About Me

My photo
Author, film researcher and member of the Swedish Military History Commission.

Wednesday, June 30, 2010

The Invasion of Lapland 1959

Swedish science fiction pioneer and blue beret veteran Bertil Jernberg has passed away. I will always remember meeting him. Perhaps he even inspired Chewbacca in "Star Wars"?

I learnt from today´s morning paper (Dagens Nyheter) that Bertil Jernberg recently died, at 78. I will always cherish having met that remarkable movie pioneer. I guess I was 16 or 17 when I got to visit him and examine i.a. his collection of dioramas depicting WWII and his own service as a blue beret during the Congo Crisis of the 1960´s:

I reckon Jernberg will be most remembered for a now mostly hilarious science fiction movie he produced back in 1959, the first ever Swedish sci-fi movie (although it was really Swedish-American). It is still easily available on the net and on DVD as "Horror in the Midnight Sun, "Terror in the Midnight Sun", or "Invasion of the Animal People" (in Swedish it is only known as "Space Invasion of Lapland"). Here follows a trailer focusing on the largest alien in the movie, who IMHO has quite a lot in common with the later "Star Wars" wookiee Chewbacca (who also is oversized, but of course not that oversized):

The movie was shown already at the time in the United States. I suppose that the young George Lucas didn´t miss it. I know he has stated "Chewie" was inspired by a dog, but if one has seen "Terror in the Midnight Sun", well...

By the way, the movie was shot in Abisko, the area in Swedish Lapland where I work every summer/fall as a guide. It also features Swedish Army rangers and the Swedish Air Force in WWII era uniforms.

Bertil Jernberg too in later years realized his sci-fi was more of a comedy than anything else. But he also produced some remarkable documentaries that he really ought to be remembered more for, such as films for the UN peace keepers and a documentary about the amazing relocation of the Abu Simbel temples.

Some years after I met Bertil Jernberg I called him when I needed some movie props. He had a whole lot of military vehicles, uniforms and other stuff that he rented to the movie industry. For a modest sum he let me have seven uniforms from the era of king Charles XII. I needed them to stage a ceremony in 1991, together with my future wife Ann-Sofie and other fellow students. Our 18th century "reenactment" commemorated a group of prisoners-of-war, mostly from Russia, who 275 years earlier were brought to the island where we were studying the Russian language - at the Brahe School (est. 1636). During the ceremony seven Swedish 18th century soldiers held the flags of the seven nations that had prisoners on the island, Visingsö. The site was the "Russian cemetery" of Visingsö.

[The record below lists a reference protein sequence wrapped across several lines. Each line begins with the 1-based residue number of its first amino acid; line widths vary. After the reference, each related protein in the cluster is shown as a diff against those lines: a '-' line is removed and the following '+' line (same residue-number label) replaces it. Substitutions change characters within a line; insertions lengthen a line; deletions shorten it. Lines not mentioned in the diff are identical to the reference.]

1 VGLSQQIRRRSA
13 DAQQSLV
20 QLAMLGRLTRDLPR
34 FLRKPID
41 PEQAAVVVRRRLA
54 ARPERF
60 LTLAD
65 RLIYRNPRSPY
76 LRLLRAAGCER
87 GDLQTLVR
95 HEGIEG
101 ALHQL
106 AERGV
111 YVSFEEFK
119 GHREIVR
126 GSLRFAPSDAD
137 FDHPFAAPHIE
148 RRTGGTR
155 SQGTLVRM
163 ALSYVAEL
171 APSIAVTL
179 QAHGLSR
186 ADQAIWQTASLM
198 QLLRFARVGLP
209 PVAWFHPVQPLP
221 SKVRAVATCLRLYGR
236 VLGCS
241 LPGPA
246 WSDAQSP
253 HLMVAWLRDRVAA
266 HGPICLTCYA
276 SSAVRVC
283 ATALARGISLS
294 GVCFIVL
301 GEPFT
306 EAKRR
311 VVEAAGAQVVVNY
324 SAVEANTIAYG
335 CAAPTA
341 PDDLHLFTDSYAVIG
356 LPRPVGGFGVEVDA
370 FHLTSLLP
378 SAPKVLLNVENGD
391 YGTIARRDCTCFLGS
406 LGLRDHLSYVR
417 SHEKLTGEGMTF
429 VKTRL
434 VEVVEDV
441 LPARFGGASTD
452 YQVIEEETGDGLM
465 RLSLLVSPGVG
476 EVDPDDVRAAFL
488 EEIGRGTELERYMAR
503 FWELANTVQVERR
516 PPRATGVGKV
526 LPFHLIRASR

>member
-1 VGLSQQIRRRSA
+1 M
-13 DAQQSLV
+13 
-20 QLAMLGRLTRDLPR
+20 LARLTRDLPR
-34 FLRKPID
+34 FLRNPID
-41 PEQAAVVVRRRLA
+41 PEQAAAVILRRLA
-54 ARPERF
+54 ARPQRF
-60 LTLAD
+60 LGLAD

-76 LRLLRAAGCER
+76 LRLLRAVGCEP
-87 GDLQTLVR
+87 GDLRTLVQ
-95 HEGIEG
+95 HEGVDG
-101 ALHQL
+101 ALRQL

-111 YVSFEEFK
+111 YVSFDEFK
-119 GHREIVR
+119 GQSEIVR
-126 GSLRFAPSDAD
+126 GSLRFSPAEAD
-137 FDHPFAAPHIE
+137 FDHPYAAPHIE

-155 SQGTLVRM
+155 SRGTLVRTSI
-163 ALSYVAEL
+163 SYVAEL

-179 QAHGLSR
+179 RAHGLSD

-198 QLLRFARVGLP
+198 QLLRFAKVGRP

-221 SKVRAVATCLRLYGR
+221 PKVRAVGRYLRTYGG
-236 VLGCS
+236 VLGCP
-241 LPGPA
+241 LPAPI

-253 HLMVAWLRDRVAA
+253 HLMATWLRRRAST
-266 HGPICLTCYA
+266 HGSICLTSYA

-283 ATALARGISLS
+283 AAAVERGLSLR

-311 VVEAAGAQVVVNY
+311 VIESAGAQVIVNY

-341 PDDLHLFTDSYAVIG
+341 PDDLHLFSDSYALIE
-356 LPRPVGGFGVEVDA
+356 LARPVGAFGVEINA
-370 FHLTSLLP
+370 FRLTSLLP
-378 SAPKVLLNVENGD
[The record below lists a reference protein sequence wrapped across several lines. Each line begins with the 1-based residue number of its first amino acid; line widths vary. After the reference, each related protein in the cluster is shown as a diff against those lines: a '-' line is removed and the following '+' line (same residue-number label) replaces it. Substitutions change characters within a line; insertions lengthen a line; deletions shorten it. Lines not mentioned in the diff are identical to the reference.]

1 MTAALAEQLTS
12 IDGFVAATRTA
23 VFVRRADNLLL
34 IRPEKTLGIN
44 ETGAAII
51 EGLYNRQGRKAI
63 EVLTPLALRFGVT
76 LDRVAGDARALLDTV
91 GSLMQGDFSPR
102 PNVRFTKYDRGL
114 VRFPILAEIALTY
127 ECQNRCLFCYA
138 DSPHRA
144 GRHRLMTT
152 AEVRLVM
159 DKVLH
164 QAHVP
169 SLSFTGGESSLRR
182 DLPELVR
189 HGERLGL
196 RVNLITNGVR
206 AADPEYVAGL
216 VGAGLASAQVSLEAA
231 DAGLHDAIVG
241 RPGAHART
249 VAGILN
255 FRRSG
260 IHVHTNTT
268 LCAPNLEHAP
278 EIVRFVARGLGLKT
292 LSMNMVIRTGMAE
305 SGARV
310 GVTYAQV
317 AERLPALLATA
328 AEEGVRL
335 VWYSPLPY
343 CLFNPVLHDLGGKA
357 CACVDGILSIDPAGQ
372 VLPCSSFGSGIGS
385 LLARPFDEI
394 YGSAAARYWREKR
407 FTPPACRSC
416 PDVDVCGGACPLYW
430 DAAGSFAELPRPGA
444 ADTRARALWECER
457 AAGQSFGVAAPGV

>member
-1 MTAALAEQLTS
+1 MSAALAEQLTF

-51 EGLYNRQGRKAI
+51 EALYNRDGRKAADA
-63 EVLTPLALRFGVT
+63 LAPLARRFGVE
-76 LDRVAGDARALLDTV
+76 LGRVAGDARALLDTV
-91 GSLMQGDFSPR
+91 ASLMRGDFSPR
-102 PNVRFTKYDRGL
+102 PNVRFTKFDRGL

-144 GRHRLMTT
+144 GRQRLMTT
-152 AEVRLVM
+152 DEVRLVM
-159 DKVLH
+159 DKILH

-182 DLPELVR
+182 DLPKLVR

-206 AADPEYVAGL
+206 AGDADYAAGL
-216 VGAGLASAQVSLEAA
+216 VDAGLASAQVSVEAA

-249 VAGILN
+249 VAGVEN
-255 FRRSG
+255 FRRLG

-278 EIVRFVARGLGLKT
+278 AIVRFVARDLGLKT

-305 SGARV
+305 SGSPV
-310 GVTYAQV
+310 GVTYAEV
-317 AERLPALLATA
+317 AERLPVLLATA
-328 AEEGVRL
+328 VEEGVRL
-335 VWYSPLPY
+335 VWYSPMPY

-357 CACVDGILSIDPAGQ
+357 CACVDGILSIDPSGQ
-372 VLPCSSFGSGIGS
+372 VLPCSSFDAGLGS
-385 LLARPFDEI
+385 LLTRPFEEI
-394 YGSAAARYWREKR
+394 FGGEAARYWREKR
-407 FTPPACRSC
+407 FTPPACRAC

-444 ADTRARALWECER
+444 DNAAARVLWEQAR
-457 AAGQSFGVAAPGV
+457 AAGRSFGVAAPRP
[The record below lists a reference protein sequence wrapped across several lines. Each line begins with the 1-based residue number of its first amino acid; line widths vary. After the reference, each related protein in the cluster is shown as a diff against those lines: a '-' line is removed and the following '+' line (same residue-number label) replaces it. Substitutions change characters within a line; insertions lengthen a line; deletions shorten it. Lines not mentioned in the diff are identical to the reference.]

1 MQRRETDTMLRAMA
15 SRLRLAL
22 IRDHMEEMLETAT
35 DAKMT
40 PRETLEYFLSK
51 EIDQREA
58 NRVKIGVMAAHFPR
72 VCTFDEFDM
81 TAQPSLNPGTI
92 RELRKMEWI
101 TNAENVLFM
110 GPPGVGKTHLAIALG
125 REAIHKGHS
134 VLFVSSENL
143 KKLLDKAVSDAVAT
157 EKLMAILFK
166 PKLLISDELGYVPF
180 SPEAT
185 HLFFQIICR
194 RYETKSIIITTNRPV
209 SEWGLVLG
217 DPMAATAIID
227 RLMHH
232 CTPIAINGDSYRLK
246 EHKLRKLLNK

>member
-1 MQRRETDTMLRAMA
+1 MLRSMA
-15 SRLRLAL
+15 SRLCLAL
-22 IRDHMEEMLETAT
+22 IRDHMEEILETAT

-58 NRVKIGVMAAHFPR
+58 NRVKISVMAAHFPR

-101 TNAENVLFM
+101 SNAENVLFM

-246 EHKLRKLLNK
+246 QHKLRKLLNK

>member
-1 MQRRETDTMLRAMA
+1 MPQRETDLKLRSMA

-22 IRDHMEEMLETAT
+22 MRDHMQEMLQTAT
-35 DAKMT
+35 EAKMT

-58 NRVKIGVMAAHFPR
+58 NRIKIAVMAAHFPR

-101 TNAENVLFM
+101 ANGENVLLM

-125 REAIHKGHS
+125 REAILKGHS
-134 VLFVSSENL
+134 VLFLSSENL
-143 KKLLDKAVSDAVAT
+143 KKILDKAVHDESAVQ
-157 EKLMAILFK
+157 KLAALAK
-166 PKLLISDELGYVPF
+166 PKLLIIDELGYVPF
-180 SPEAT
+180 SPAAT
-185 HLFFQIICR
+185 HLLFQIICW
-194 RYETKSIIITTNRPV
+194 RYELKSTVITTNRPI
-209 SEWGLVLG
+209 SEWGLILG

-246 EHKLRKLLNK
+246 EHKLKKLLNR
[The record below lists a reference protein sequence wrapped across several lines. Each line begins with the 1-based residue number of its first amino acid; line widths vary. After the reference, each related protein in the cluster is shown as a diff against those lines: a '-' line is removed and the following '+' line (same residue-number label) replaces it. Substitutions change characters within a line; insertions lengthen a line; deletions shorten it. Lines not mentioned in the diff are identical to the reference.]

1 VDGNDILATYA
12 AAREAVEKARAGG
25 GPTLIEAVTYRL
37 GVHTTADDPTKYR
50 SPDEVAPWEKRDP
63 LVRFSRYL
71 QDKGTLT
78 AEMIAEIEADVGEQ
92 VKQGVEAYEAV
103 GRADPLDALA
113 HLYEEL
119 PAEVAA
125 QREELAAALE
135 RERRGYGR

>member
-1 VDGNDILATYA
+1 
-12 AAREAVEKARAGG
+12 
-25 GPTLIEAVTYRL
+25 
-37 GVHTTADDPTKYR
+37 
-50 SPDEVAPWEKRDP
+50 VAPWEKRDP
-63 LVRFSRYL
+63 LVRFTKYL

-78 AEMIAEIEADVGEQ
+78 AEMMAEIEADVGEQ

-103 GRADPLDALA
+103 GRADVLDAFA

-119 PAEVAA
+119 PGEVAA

Shortly after the historic peace ceremony we left the school to further study Russian on the home turf of the prisoners, at a language institute in Moscow.

For making that ceremony so perfect I am still very grateful to Bertil Jernberg, and my wife. Just hours before the ceremony she made the Russian flag that we needed so much and that I had been unable to produce...

Sunday, June 20, 2010

The Soviet General Who Knew About Swedes

So, according to the Soviet Union´s most legendary paratrooper, General Vasily Margelov, he took six Swedish general staff officers prisoner during the Finnish Winter War (see previous posting). Let us now examine how Swedish sources match with the general´s statements.

Could the whole story be the result of not being aware of the Swedish minority in Finland, the Swedish Finns? No, that can actually be ruled out. Because it says "the sector adjacent to Kandalaksha" and we know that Margelov´s recon battalion belonged to the Soviet 122nd Rifle Division. That division indeed fought against the Swedish Volunteer Corps (abbreviated SFK) during the Winter War. There were several firefights between this division and the SFK. In fact, the Swedes took a number of war trophies from this division, some of which still today are on display within the Swedish Army.

A Soviet Degtyaryov light machine gun (DP) captured in Finnish Lapland by the 4th Ranger Company ("Grafström Company") of the 2nd Combat Group of SFK. Most of the soldiers in this company were volunteers from the Swedish Army´s K 4 Cavalry Regiment. The DP is preserved by K 4:s successor, the Army Ranger Battalion in Arvidsjaur.

Then there are six Swedish books with extensive accounts of the Swedes that were actually captured by the Soviets. There were three such incidents. Twice Swedish volunteer pilots were taken prisoner. Only once were Swedish infantrymen captured. This single incident, known as "Öjstad´s patrol", matches with Margelov´s account on several points. The three points where the accounts contradict can mostly be explained:

1. According to the Russian side six Swedes were taken prisoner. If one takes into account only the Öjstad patrol this is incorrect, as only four men from that patrol were captured alive (one of them soon died of wounds). But the two pilots that were captured were taken in the same area. Thus a total of six and, judging from the accounts of the pilots, the Soviet Captain that captured them may also have been Margelov.

2. Actually, only three of the captured were officers, one a 1st lieutenant and two were 2nd lieutenants. Considering the time lapse between 1940 and the occasion when the general was interviewed this can be simply an error of human nature.